Pitting: If you’re working with cherries that still have their pits, you’ll need to pit them. You can use a cherry pitter or a small knife for this task. Be patient; it can be time-consuming but is essential for a smooth winemaking process.

Crushing or Mashing: To extract the juice from the cherries, you’ll need to crush or mash them. You can use a potato masher, a sanitized plastic paddle, or your hands. Ensure that the cherries are thoroughly mashed to release their juices.

Creating a Must

A must is a mixture of crushed or mashed fruit, sugar, and sometimes water, which serves as the base for your wine. Here’s how to create a must for your cherry wine:

Combine Cherries and Sugar: Place the mashed cherries in a large, clean container, such as a food-grade plastic bucket or a glass carboy. Add sugar to the cherries, typically around 2-3 pounds of sugar per gallon of wine, depending on the sweetness of the cherries and your desired sweetness level. Stir well to dissolve the sugar.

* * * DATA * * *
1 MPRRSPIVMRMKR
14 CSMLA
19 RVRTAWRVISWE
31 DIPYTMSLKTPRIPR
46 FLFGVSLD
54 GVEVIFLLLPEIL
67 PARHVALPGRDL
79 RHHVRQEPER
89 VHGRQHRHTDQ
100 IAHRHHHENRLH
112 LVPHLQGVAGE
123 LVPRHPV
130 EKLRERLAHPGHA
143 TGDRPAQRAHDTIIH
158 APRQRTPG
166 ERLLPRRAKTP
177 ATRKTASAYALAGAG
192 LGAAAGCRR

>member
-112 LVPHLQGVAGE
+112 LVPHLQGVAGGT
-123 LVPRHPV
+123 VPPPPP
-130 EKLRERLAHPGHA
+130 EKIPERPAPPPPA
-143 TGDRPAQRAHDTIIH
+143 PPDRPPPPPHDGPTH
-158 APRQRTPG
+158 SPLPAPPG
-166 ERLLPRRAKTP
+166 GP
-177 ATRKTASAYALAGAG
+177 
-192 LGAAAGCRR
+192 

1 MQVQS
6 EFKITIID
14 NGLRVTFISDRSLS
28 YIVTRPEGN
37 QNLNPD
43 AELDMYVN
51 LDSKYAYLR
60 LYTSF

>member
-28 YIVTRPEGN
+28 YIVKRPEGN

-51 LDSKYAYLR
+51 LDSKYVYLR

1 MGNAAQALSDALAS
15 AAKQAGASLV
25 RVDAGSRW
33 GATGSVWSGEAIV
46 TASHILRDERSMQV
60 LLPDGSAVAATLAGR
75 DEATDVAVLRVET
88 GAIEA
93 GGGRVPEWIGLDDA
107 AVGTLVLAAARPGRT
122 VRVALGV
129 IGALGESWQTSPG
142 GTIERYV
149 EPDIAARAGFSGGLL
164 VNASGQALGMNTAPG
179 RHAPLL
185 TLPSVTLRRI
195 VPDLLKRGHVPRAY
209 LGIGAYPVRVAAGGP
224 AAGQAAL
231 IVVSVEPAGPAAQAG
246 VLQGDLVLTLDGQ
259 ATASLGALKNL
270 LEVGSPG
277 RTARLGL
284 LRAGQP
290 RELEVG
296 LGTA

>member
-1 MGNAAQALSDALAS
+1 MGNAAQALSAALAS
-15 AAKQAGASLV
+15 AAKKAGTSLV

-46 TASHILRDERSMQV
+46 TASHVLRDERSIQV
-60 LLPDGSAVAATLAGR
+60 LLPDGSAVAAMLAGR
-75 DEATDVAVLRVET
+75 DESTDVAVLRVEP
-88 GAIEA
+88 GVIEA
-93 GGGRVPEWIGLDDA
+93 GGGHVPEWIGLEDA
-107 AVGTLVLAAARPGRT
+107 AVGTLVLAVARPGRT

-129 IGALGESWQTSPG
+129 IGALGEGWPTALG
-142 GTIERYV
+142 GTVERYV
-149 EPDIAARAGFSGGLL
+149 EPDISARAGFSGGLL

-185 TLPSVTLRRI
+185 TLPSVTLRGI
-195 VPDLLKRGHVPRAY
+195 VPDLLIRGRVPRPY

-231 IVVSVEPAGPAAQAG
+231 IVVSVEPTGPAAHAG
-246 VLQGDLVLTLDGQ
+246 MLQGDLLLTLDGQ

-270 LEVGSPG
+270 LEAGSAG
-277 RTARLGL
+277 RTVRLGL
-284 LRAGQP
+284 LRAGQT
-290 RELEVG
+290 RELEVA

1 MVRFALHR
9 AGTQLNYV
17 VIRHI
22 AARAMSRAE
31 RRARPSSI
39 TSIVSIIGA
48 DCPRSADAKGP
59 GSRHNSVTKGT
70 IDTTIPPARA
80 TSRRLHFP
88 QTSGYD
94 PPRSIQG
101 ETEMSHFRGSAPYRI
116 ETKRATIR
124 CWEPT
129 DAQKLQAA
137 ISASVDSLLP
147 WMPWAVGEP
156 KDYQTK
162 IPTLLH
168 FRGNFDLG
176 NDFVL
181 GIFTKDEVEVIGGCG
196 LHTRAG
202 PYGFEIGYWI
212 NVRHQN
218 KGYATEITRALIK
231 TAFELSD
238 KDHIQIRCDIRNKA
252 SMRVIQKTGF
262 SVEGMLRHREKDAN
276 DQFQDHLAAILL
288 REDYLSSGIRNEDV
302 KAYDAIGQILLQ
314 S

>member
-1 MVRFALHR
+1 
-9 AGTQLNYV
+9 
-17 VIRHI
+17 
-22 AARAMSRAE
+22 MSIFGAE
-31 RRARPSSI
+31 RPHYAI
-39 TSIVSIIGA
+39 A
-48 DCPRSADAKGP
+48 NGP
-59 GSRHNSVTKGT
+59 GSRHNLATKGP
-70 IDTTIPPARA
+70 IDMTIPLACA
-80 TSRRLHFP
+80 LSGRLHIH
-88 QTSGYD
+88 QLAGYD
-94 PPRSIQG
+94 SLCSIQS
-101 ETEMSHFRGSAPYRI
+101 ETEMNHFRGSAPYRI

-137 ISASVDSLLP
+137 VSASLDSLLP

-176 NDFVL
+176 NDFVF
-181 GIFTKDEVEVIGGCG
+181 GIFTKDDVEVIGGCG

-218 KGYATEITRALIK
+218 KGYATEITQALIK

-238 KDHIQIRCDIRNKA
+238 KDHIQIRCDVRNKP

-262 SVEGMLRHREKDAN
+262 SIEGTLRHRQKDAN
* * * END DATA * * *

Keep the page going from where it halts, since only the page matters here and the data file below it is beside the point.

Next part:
Optional Additions: You can add optional ingredients like pectic enzyme (to help clarify the wine), acid blend (to adjust acidity), and yeast nutrient (to provide essential nutrients for fermentation). Follow the manufacturer’s instructions for these additives.

Cover and Wait: Cover the container with a clean cloth or lid fitted with an airlock to allow gases to escape while preventing contaminants from entering. Let the must sit for 24-48 hours to allow the sugar to dissolve, and the cherries to release their juices.


Fermentation is the magical process that transforms your cherry must into wine. To start fermentation, you’ll need to introduce yeast, which will consume the sugars and produce alcohol. Follow these steps:

Yeast Selection: Choose a wine yeast strain suitable for fruit wines. Many wine supply stores offer specific yeast strains designed for cherry wine. Follow the package instructions for rehydration.

Pitching the Yeast: Add the rehydrated yeast to the must. Stir gently to distribute the yeast evenly.